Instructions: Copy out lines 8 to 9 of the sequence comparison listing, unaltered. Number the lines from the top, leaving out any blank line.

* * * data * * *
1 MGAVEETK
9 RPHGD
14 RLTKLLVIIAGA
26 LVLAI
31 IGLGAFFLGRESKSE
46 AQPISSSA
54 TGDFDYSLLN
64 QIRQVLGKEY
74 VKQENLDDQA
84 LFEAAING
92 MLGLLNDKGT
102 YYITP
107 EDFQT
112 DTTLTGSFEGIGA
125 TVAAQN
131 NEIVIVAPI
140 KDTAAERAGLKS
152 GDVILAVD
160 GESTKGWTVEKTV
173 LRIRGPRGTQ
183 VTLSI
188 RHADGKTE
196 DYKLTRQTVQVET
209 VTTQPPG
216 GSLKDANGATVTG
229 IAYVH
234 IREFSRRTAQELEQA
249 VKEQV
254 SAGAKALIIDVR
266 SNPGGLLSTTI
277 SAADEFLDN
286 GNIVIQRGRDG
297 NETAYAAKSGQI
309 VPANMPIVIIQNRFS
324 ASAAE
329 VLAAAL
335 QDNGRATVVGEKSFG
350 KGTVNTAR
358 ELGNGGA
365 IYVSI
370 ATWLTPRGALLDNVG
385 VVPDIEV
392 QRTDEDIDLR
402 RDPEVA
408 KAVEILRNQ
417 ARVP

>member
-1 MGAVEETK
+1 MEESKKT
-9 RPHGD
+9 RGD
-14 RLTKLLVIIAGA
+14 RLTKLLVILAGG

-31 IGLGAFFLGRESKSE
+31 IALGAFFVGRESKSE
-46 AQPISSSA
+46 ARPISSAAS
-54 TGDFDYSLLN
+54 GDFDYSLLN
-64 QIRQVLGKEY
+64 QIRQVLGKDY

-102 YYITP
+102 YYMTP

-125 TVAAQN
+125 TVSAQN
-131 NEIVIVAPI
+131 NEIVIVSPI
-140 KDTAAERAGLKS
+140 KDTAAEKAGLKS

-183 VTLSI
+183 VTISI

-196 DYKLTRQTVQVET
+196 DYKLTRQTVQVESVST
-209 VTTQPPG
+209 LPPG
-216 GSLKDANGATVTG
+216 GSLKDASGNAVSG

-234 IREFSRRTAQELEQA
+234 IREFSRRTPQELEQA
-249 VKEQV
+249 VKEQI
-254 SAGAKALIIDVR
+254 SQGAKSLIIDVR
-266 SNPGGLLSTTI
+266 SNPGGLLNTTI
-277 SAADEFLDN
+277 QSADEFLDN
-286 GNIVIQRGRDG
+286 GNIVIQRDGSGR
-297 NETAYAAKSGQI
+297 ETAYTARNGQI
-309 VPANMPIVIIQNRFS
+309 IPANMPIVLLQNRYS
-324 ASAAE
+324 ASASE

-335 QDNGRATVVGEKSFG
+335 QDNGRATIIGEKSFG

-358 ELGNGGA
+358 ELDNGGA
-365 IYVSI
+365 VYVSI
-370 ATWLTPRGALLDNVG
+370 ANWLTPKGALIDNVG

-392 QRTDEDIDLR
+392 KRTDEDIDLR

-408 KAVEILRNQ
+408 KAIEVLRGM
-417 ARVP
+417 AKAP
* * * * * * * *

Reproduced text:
64 QIRQVLGKEY
74 VKQENLDDQA